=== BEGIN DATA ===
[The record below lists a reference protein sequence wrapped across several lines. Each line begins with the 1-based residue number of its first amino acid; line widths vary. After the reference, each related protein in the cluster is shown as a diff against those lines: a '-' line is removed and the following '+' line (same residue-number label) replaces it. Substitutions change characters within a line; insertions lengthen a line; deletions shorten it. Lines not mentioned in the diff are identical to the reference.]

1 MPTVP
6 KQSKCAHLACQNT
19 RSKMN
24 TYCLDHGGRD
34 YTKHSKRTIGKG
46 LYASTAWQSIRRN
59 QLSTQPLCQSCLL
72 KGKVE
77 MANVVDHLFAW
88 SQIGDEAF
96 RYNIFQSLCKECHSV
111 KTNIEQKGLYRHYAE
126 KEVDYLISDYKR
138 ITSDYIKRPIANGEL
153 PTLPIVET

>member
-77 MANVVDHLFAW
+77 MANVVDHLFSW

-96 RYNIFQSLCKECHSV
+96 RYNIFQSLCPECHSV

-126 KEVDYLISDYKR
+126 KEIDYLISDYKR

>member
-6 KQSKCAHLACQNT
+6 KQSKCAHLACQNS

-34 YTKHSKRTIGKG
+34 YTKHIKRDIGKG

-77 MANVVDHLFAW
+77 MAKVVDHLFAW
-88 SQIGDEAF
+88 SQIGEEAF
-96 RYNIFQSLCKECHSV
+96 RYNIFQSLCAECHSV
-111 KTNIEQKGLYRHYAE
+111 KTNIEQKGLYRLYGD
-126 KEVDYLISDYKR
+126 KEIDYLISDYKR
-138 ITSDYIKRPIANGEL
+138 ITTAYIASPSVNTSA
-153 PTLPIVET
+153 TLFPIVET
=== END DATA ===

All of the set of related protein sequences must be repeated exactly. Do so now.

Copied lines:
[The record below lists a reference protein sequence wrapped across several lines. Each line begins with the 1-based residue number of its first amino acid; line widths vary. After the reference, each related protein in the cluster is shown as a diff against those lines: a '-' line is removed and the following '+' line (same residue-number label) replaces it. Substitutions change characters within a line; insertions lengthen a line; deletions shorten it. Lines not mentioned in the diff are identical to the reference.]

1 MPTVP
6 KQSKCAHLACQNT
19 RSKMN
24 TYCLDHGGRD
34 YTKHSKRTIGKG
46 LYASTAWQSIRRN
59 QLSTQPLCQSCLL
72 KGKVE
77 MANVVDHLFAW
88 SQIGDEAF
96 RYNIFQSLCKECHSV
111 KTNIEQKGLYRHYAE
126 KEVDYLISDYKR
138 ITSDYIKRPIANGEL
153 PTLPIVET

>member
-77 MANVVDHLFAW
+77 MANVVDHLFSW

-96 RYNIFQSLCKECHSV
+96 RYNIFQSLCPECHSV

-126 KEVDYLISDYKR
+126 KEIDYLISDYKR

>member
-6 KQSKCAHLACQNT
+6 KQSKCAHLACQNS

-34 YTKHSKRTIGKG
+34 YTKHIKRDIGKG

-77 MANVVDHLFAW
+77 MAKVVDHLFAW
-88 SQIGDEAF
+88 SQIGEEAF
-96 RYNIFQSLCKECHSV
+96 RYNIFQSLCAECHSV
-111 KTNIEQKGLYRHYAE
+111 KTNIEQKGLYRLYGD
-126 KEVDYLISDYKR
+126 KEIDYLISDYKR
-138 ITSDYIKRPIANGEL
+138 ITTAYIASPSVNTSA
-153 PTLPIVET
+153 TLFPIVET